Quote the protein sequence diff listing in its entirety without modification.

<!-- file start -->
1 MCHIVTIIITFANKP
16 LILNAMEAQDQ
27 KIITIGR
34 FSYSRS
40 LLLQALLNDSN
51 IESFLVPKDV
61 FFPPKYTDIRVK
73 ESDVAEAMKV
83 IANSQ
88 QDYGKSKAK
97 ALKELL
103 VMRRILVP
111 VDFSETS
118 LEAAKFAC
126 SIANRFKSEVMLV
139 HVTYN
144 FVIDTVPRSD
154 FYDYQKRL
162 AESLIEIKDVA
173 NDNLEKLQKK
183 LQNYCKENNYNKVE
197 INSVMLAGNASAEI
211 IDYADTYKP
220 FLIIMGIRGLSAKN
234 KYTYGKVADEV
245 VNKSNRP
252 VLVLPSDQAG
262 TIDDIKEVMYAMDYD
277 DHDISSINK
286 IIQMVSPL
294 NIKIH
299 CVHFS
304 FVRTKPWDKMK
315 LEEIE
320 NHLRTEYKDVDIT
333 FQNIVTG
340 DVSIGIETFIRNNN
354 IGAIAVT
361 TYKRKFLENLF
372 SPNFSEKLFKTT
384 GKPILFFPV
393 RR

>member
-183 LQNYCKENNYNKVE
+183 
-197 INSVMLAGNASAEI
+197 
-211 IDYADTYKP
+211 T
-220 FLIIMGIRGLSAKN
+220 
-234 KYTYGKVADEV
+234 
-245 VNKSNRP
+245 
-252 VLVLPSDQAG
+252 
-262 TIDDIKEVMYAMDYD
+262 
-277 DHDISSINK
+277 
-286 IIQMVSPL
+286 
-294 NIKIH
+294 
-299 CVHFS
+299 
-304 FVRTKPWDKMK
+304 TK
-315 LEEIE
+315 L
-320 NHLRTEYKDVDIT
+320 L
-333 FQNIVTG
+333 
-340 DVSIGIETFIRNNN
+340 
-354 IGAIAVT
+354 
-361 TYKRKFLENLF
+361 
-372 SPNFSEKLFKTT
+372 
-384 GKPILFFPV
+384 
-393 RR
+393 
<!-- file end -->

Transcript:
1 MCHIVTIIITFANKP
16 LILNAMEAQDQ
27 KIITIGR
34 FSYSRS
40 LLLQALLNDSN
51 IESFLVPKDV
61 FFPPKYTDIRVK
73 ESDVAEAMKV
83 IANSQ
88 QDYGKSKAK
97 ALKELL
103 VMRRILVP
111 VDFSETS
118 LEAAKFAC
126 SIANRFKSEVMLV
139 HVTYN
144 FVIDTVPRSD
154 FYDYQKRL
162 AESLIEIKDVA
173 NDNLEKLQKK
183 LQNYCKENNYNKVE
197 INSVMLAGNASAEI
211 IDYADTYKP
220 FLIIMGIRGLSAKN
234 KYTYGKVADEV
245 VNKSNRP
252 VLVLPSDQAG
262 TIDDIKEVMYAMDYD
277 DHDISSINK
286 IIQMVSPL
294 NIKIH
299 CVHFS
304 FVRTKPWDKMK
315 LEEIE
320 NHLRTEYKDVDIT
333 FQNIVTG
340 DVSIGIETFIRNNN
354 IGAIAVT
361 TYKRKFLENLF
372 SPNFSEKLFKTT
384 GKPILFFPV
393 RR

>member
-183 LQNYCKENNYNKVE
+183 
-197 INSVMLAGNASAEI
+197 
-211 IDYADTYKP
+211 T
-220 FLIIMGIRGLSAKN
+220 
-234 KYTYGKVADEV
+234 
-245 VNKSNRP
+245 
-252 VLVLPSDQAG
+252 
-262 TIDDIKEVMYAMDYD
+262 
-277 DHDISSINK
+277 
-286 IIQMVSPL
+286 
-294 NIKIH
+294 
-299 CVHFS
+299 
-304 FVRTKPWDKMK
+304 TK
-315 LEEIE
+315 L
-320 NHLRTEYKDVDIT
+320 L
-333 FQNIVTG
+333 
-340 DVSIGIETFIRNNN
+340 
-354 IGAIAVT
+354 
-361 TYKRKFLENLF
+361 
-372 SPNFSEKLFKTT
+372 
-384 GKPILFFPV
+384 
-393 RR
+393 